December 2010: Two events provide the immediate triggers for dramatic changes in Tunisia. First, WikiLeaks published stark criticism of the government by the US ambassador to the country:
"Tunisia has been ruled by the same president for 22 years. He has no successor…he and his regime have lost touch with the Tunisian people. They tolerate no advice or criticism, whether domestic or international. Increasingly, they rely on the police for control and focus on preserving power.
"Corruption in the inner circle is growing. Even average Tunisians are now keenly aware of it, and the chorus of complaints is rising. Tunisians intensely dislike, even hate, first lady Leila Trabelsi and her family… Meanwhile, anger is growing at Tunisia's high unemployment and regional inequities. As a consequence, the risks to the regime's long-term stability are increasing."
The Tunisian government blocked the website of the newspaper that published the leaked diplomatic cables.
Later that month, university graduate Mohamed Bouazizi self-immolated, killing himself after Tunisian police refuse to let him operate his cart, thus depriving him of the chance to obtain a meagre income. The tragedy provokes young Tunisians to protest.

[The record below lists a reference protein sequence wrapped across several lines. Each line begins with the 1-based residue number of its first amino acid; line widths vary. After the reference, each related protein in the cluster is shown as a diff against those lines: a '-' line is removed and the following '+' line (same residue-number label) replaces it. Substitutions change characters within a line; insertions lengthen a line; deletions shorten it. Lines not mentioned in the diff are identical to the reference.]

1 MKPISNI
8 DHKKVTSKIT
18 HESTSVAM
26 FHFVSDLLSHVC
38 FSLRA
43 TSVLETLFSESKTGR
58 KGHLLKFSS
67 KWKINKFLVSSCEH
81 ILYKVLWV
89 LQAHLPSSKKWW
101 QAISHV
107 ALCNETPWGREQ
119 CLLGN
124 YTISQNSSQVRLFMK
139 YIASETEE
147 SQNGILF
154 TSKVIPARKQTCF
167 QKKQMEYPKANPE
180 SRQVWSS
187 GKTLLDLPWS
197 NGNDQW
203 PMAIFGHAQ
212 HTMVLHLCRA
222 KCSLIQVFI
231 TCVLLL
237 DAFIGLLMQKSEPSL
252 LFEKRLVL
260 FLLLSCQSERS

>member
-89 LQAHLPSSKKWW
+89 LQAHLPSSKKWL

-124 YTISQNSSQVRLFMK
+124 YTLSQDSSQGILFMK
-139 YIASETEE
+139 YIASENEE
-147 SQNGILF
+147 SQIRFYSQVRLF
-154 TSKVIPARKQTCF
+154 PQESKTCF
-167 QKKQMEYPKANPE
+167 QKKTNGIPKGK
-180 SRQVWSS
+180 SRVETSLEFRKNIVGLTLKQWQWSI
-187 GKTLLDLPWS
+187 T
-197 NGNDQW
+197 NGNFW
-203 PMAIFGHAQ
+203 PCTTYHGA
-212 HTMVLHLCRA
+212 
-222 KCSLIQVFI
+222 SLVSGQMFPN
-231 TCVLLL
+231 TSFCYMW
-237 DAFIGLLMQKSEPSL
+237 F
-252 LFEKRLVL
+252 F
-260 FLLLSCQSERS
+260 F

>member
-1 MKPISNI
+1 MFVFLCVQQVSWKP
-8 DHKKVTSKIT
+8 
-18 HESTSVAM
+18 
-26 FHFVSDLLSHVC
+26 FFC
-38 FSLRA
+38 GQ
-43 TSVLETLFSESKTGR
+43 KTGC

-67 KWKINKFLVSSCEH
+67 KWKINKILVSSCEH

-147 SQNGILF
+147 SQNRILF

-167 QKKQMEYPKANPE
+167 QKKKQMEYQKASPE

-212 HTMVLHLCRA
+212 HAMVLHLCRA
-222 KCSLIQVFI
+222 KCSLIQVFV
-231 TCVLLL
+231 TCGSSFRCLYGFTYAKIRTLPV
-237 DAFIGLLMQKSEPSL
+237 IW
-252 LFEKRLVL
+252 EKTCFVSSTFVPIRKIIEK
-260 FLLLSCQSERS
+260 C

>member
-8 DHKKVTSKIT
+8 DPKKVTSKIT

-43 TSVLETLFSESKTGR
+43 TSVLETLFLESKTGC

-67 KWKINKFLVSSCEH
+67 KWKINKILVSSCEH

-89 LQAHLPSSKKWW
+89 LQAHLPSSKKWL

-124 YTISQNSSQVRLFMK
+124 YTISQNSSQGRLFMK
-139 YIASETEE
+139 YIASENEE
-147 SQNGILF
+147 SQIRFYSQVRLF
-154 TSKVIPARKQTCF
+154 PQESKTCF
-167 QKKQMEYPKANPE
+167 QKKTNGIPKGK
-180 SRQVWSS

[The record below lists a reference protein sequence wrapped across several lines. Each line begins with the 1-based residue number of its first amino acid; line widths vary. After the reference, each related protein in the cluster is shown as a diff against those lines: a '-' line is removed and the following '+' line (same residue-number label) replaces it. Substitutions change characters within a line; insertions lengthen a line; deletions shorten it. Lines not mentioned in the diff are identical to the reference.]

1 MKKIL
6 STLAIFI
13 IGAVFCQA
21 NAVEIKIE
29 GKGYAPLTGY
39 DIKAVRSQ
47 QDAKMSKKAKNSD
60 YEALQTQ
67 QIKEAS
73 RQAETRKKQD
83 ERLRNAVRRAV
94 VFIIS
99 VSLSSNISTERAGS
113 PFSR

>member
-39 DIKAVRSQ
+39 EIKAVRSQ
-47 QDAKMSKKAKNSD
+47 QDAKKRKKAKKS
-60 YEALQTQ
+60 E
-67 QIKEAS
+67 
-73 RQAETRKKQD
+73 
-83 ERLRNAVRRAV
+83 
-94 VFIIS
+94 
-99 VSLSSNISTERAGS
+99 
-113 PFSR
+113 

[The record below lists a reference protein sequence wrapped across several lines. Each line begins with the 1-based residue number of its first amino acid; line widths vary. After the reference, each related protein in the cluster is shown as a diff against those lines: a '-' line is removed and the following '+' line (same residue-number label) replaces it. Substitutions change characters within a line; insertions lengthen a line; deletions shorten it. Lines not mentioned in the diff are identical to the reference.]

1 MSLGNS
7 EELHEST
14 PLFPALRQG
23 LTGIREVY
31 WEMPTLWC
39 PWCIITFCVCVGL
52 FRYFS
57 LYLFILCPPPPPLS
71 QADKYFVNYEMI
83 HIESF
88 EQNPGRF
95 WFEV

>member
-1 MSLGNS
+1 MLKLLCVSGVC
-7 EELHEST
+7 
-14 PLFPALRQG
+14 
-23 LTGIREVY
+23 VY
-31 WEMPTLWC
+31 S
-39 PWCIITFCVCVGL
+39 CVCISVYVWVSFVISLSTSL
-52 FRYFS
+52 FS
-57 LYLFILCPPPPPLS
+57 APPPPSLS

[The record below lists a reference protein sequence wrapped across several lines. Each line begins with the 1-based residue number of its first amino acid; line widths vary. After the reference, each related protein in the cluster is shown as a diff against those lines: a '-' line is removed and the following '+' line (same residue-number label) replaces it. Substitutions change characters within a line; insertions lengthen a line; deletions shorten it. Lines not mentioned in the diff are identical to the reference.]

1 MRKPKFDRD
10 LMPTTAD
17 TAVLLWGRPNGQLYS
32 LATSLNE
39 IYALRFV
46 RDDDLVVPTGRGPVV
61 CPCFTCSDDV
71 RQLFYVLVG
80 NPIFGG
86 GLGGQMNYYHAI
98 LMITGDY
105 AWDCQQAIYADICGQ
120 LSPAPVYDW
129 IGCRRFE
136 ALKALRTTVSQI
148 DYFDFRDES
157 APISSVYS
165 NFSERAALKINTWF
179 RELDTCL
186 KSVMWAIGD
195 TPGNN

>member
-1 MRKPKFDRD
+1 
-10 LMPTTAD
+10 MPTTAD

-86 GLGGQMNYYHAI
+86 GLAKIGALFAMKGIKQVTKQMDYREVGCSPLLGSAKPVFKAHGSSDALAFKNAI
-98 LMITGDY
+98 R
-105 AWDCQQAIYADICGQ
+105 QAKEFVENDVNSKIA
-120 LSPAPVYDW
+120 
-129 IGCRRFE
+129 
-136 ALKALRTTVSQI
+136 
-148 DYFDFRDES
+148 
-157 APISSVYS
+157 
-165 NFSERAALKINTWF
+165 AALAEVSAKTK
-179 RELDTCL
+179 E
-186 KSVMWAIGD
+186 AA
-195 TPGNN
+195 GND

As 2010 came to a close, and after 10 days of demonstrations, President Ben Ali appeared on television promising to take decisive action on job creation but threatening harsh measures against protesters and setting the stage for 2011, a dramatic year in the Maghreb country…
January 9th, 2011: 11 protesters die in clashes with security forces.
January 14th: As public opinion has turned strongly against his rule, Ben Ali flees to Saudi Arabia.
January 17th: In an attempt to preserve the status quo, Tunisian Prime Minister Mohamed Ghannouchi announces the formation of an interim unity government, but it includes figures from the previous government. People again take to the streets to reject the proposal.
February 27th – Out of moves after his initiative failed, Prime Minister Ghannouchi resigned.
March 9th: A Tunisian court ruled that the party of former President Ben Ali would be dissolved. The news is seen as the successful accomplishment of the revolution and people take to the streets to rejoice.
October 23rd: Polls opened for democratic elections in Tunisia nine months after the beginning of the popular uprising.
In January 2012, celebrations take place in Tunis to mark the first anniversary of the overthrow of Ben Ali.
Events in Tunisia had a galvanising effect across the Middle East and North Africa, but other popular uprisings were less successful, with some regimes learning from the perceived failures of the Tunisian government and suppressing opponents with harsher methods. Other movements experienced a glimmer of hope for democracy in the Arab Spring, but powerful domestic forces were able to reverse the regional trajectory, and these thwarted revolutions will be the subject of our next fact sheet.